I don’t know about the rest of you, but my kids certainly came home with plenty of candy from last night’s trick-or-treating. Maybe you, like us, also have some left over that you intended to hand out. If you have too much candy around your house today, here are some great ways to put some of the excess in your emergency supplies.
Hard candy, suckers, smarties, and other candies that are primarily sugar have an extremely long shelf life (as if any candy isn’t primarily sugar, but you know what I mean). These are great for adding to your bug out bags or emergency kits just as they are. They even do well in a vehicle kit where temperatures fluctuate. Continue reading “Put Your Excess Halloween Candy in Your Food Storage”
Saturday I had the fun opportunity to join with other people at a multi-city mock disaster for CERT members.
This event was sponsored by the Lehi CERT team, and they put a lot of work in getting this running. Members from all over northern Utah County and Southern Salt Lake Counties got together and quickly had their hands full with a variety of disasters. We had a UTA bus with smoke billowing out, and very hurt people, to a school with a massive disaster in the gym, as well as very small, dark hallways that made for difficult rescues. Attendees had the opportunity to practice a wide variety of skills, often in far less than ideal situations. Continue reading “Recap: Multi-City Cert Mock Disaster”
Pre-packaged food storage meals are super convenient and easy to store and cook. Ranging from MRE’s to dehydrated mixes to freeze dried entrees, these meals have all the meal ingredients in them and are either heat-and-eat or add water and cook. It’s tough to find a food storage company that doesn’t offer at least a handful of pre-mixed meal choices. They sound like a good deal–I mean, who wouldn’t want to be served lasagna or chicken a la king without having to actually make it? Well, here are 6 reasons I don’t like pre-made food storage meals and a couple reasons why I still have some in my preps.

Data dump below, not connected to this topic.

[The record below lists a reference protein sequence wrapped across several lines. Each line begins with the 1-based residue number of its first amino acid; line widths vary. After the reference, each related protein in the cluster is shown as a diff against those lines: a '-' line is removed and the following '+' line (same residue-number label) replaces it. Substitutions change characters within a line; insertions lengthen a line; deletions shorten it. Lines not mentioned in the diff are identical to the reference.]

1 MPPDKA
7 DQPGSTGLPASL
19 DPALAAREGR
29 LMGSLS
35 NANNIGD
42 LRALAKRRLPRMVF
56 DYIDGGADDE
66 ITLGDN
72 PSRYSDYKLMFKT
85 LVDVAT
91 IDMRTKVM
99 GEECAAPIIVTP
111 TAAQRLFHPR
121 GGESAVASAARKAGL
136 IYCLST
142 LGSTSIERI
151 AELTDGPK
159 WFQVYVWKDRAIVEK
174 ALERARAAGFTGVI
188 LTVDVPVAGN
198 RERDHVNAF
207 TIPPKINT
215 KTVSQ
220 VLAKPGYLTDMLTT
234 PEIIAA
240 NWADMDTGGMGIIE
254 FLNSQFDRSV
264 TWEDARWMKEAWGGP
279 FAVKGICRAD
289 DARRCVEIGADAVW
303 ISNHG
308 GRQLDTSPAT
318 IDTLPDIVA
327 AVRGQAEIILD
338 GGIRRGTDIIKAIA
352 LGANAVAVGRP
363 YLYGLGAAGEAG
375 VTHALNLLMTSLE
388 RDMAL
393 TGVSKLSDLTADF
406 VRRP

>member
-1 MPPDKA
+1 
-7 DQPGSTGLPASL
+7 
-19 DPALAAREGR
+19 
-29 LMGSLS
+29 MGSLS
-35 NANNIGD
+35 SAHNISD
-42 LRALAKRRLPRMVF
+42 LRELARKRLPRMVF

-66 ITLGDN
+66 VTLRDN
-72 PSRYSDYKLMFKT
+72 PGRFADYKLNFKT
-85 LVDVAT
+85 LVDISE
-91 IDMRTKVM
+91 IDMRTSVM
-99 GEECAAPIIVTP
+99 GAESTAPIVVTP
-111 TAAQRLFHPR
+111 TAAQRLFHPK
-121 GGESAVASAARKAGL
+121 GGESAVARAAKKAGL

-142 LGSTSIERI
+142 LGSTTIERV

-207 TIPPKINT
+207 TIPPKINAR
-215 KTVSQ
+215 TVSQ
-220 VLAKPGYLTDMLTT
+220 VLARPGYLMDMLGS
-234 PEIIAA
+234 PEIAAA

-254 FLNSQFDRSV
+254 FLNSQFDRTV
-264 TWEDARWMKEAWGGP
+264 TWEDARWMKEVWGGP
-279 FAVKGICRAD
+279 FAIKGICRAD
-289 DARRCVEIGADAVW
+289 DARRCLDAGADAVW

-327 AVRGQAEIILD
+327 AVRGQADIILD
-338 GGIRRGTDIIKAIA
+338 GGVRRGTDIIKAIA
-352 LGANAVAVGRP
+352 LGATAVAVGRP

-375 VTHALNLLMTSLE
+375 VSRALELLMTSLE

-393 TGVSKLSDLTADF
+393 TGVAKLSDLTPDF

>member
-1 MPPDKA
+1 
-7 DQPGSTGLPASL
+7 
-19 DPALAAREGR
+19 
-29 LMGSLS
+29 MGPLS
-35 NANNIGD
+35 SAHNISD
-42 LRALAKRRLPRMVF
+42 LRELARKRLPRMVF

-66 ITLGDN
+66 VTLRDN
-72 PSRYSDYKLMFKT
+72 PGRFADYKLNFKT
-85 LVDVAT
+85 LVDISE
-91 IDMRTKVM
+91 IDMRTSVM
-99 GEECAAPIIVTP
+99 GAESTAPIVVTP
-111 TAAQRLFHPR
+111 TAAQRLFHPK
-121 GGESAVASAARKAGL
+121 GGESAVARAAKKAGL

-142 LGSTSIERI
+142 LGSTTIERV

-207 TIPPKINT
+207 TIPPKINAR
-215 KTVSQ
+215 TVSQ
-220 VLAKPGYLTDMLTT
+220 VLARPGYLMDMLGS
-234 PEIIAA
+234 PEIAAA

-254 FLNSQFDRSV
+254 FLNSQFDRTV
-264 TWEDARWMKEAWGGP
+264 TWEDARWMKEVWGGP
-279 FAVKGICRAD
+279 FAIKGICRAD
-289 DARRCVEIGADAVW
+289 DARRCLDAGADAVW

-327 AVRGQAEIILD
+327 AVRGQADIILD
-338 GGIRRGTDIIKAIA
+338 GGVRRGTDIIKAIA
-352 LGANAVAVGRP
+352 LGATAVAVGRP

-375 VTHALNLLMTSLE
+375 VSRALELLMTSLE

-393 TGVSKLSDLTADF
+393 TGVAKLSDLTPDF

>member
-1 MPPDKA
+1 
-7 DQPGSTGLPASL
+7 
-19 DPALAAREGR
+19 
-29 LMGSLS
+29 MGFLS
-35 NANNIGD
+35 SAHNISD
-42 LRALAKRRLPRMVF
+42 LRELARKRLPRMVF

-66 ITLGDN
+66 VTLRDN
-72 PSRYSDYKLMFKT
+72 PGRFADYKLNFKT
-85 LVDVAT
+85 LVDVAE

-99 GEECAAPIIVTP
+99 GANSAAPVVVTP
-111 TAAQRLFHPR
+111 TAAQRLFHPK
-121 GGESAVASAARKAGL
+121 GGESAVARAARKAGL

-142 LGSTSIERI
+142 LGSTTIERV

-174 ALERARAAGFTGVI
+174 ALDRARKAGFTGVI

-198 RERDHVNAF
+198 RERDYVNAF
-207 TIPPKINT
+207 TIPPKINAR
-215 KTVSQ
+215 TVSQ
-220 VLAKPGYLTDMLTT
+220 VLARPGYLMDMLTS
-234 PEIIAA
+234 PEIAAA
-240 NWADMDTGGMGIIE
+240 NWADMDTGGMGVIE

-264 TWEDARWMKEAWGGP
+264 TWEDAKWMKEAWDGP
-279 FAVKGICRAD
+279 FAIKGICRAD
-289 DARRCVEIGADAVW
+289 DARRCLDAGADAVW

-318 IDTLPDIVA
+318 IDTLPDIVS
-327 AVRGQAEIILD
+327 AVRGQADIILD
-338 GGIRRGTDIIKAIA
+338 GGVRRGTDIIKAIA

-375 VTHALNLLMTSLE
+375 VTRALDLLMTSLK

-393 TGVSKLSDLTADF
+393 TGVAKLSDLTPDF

1. Amazingly picky eaters. Especially the kids. No, especially the husband. Well, maybe the kids have him beat sometimes. They haven’t met a pre-made meal they really love and few that they even like enough to eat. A couple of Mountain House varieties have been deemed okay for camping if we don’t have anything else (but only Turkey Tetrazzini and Chicken a la King) as well as a couple of varieties of the Thrive pouch meals (Baked Potato Cheese Soup and Pasta Carbonara). I can’t say that I have tried every variety from every manufacturer–there may be a couple more that my family would accept but I don’t hold out high hopes. Maybe this all stems from reason number two.
Many of our authors have their HAM radio licenses and participate in disaster planning and during real life emergencies such as the recent fires in Utah. Below is an invitation we received for an annual event coming up next month.
To the members of the Utah South Area, Emergency Response Communications (ERC) Lindon Facility VHF NET …
You are invited to the 2012 Summer ERC Face to Face meeting and picnic. This is a great opportunity to meet those you hear on the ERC Net and talk Face-to-Face. We will have a presentation on Jump Kits by Cory Reilly KE7NRV followed by “Fun with Radio”– please bring a radio and its manual.
So that we can plan appropriately we ask that you RSVP (if you are coming) via the form that will be sent to you. This will help us all coordinate the dishes. This year we will have grills fired up so bring your own meat or main course item and a side dish to share (salad, veg. tray, chips, drinks or dessert — somewhat organized pot-luck). Plan on enough for 2 to 4 times the number coming in your party.
Date: 18 September 2012
Location: Orem Windsor Stake, West Pavilion, 60 East 1600 North, Orem, Utah
Time: 6:30 PM (1830 hours) until 8:30 PM (2030 hours)